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What you need to know for 01/19/2017

Transfinder sets sights on Europe

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Transfinder sets sights on Europe

Transfinder in downtown Schenectady had record-breaking revenue and sales growth in 2013 and is look
Transfinder sets sights on Europe
Transfinder CEO Tony Civitella poses for a photo at their offices on State Street in downtown Schenectady on Friday, January 17, 2014.
Photographer: Patrick Dodson

Transfinder in downtown Schenectady had record-breaking revenue and sales growth in 2013 and is looking to open an office in Europe this year.

The software company’s annual revenue increased 10 percent to more than $8 million. Transfinder also landed 157 new customers, adding to its 1,500 existing clients.

“Both our [first and fourth quarters] surpassed $1 million in sales, and we never had a $1 million quarter,” said CEO Antonio Civitella. “That really positions us well going into 2014.”

Transfinder’s software maps bus routes for school districts in the United States, Canada and the Caribbean. The technology also monitors bus driver behaviors, such as if they are speeding, to ensure children’s safety.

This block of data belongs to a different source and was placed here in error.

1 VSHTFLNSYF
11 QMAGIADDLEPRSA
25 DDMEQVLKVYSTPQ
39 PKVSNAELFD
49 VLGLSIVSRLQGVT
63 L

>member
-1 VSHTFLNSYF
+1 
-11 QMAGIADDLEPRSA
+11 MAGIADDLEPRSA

“Every year there is greater demand for our type of software. We don’t just eliminate bus routes; we save these school districts money,” Civitella said. “It’s also about the safety of the kids. You can keep track of what is going on with our software.”

Civitella moved his headquarters in October from Erie Boulevard into a new $7 million building on State Street. The move was fueled by the demand for more space as the company hires more staff. The company currently has 77 employees, and the new building can house as many as 125.

But Civitella is also looking to take his business beyond Schenectady and open a second office in Europe.

He said in the past schools in Europe weren’t interested in his product because students used public transportation.

“Public transportation is great, but not for a 10-year-old,” he said. “Now that’s turning. Parents don’t want their kids using public transportation.”

As Transfinder pushes into the global market, Civitella is looking to open a satellite office overseas to provide services for those clients. He said the new location could be established by the end of this year.

“If we land those global opportunities we are working on, that is going to change this company,” Civitella said.

Civitella said his dream is for Transfinder to generate $100 million a year in revenue.

“Schenectady will always be the headquarters, but for us to be at the level I am dreaming of, we are going to have offices throughout the world,” he said. “That is my ultimate goal.”

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